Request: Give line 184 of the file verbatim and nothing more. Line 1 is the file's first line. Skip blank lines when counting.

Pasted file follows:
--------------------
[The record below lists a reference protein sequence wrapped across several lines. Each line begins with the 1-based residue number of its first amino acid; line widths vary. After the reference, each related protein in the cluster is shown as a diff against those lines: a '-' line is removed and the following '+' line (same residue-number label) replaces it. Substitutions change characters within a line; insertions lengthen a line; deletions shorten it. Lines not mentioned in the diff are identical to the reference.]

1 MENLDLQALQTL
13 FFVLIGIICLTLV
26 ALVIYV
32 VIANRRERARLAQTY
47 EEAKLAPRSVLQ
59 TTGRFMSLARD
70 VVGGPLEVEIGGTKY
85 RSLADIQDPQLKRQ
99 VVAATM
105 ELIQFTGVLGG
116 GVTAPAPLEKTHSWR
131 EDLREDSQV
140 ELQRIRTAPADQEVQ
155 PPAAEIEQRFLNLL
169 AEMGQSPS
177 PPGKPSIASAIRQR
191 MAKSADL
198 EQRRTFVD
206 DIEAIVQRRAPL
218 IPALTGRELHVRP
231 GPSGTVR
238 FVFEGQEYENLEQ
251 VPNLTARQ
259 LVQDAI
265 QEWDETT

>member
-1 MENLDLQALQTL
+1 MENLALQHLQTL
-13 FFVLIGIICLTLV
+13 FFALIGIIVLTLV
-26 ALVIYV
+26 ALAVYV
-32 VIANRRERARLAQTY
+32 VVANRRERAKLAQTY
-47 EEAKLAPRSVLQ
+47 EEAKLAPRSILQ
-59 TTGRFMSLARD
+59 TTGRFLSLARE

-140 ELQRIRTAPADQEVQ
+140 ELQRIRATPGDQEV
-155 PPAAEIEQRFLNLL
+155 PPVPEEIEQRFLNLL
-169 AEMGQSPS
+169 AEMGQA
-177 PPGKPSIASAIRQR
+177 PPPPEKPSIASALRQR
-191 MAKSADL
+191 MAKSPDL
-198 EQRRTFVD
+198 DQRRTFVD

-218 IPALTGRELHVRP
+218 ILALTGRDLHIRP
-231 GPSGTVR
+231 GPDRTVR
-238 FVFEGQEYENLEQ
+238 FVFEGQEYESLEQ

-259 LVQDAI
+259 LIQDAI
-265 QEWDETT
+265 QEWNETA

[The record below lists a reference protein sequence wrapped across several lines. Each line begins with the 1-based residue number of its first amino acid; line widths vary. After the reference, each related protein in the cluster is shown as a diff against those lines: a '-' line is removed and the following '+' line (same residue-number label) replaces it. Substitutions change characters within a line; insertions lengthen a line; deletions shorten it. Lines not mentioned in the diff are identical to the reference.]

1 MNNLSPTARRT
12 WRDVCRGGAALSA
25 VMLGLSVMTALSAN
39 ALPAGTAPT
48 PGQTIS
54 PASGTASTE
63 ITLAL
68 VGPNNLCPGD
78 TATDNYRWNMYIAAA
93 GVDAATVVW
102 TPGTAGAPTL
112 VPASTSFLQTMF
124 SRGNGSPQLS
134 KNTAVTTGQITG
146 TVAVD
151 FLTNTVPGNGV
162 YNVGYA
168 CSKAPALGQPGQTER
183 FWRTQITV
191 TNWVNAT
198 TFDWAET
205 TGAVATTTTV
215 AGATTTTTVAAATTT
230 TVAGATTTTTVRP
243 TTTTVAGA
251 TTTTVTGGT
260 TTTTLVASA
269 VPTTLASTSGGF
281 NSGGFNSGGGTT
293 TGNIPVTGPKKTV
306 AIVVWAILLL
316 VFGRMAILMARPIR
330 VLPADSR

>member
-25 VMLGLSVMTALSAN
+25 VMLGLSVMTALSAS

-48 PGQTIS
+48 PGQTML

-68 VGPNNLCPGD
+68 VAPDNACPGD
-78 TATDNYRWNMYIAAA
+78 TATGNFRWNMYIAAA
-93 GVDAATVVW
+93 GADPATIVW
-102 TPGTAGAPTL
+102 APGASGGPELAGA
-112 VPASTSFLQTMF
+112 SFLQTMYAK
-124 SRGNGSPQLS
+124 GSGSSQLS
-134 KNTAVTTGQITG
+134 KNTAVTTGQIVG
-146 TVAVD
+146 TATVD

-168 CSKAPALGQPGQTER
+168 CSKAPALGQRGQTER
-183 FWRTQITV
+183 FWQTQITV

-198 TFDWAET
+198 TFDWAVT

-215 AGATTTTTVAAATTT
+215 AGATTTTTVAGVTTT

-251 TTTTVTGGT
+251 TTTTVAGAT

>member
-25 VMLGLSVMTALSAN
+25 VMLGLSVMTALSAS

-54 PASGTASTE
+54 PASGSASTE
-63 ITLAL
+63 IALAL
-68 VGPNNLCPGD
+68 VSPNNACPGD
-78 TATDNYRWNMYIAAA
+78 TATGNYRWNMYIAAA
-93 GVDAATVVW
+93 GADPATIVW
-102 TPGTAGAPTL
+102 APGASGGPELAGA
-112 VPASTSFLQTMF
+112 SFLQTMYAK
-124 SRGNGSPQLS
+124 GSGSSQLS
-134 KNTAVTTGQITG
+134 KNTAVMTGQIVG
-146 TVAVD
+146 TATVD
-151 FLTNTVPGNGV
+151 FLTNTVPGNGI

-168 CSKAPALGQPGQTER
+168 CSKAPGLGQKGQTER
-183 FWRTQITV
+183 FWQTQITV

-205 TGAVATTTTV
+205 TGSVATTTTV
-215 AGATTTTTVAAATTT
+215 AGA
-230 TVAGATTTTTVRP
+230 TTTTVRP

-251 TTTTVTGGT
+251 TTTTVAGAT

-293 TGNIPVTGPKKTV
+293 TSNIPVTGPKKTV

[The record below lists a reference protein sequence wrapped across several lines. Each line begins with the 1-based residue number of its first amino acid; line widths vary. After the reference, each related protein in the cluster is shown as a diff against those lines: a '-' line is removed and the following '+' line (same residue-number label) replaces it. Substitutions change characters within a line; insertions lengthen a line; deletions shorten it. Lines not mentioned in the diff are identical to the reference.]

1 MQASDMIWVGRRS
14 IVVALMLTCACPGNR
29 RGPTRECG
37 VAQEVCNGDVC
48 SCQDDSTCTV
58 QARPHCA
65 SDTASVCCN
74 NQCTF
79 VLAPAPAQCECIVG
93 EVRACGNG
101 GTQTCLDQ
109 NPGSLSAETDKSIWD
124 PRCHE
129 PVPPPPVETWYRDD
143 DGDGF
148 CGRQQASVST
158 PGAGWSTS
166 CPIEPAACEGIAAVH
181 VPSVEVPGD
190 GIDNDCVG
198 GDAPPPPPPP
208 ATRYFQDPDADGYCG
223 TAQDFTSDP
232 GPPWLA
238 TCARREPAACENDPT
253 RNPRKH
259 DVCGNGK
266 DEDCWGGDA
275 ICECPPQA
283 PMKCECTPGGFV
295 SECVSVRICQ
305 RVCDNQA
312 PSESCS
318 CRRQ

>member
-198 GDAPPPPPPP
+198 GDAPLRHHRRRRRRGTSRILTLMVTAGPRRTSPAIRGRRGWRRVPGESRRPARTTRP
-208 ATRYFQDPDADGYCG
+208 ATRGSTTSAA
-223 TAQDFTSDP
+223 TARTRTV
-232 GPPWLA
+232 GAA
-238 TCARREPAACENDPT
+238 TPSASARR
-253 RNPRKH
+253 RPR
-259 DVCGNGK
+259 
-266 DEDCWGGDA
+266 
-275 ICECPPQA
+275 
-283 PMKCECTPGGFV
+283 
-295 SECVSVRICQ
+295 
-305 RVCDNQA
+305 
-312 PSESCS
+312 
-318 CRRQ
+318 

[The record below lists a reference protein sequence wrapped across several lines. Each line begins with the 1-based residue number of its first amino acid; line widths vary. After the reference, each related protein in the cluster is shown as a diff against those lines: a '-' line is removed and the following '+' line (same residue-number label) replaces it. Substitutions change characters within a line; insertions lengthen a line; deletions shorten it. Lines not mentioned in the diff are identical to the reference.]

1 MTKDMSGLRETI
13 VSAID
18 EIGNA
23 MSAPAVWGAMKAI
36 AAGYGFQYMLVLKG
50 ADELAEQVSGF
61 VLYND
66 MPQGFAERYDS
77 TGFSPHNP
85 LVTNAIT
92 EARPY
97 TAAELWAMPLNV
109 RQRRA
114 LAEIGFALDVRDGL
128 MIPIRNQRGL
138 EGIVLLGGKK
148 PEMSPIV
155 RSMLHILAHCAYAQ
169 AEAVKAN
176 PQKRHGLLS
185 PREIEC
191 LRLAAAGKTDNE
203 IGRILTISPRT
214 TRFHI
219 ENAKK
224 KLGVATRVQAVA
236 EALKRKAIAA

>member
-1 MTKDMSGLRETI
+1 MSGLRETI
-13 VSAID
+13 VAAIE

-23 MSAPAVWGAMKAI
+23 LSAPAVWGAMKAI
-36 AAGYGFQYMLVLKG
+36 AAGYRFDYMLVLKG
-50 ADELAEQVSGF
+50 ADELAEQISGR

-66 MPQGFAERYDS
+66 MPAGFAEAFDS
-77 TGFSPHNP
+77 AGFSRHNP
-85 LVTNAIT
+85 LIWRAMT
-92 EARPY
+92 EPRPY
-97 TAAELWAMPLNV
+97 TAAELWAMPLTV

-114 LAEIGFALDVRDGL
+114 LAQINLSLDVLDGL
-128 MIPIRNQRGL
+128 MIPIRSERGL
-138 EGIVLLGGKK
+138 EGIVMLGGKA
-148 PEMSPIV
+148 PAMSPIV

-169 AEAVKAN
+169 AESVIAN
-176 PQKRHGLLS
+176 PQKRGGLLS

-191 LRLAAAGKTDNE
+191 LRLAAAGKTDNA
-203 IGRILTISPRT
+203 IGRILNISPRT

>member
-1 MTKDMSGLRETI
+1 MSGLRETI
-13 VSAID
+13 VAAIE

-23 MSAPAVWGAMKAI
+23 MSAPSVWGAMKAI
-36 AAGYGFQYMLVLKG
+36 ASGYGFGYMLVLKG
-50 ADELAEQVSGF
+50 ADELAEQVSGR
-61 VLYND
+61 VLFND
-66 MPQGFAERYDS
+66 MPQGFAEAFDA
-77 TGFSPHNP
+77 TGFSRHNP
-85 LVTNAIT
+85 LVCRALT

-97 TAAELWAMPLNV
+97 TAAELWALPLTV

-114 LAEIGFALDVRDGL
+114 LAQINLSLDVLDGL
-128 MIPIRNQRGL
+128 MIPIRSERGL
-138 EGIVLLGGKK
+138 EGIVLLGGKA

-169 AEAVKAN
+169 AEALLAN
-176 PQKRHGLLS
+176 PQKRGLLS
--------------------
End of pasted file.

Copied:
166 CPIEPAACEGIAAVH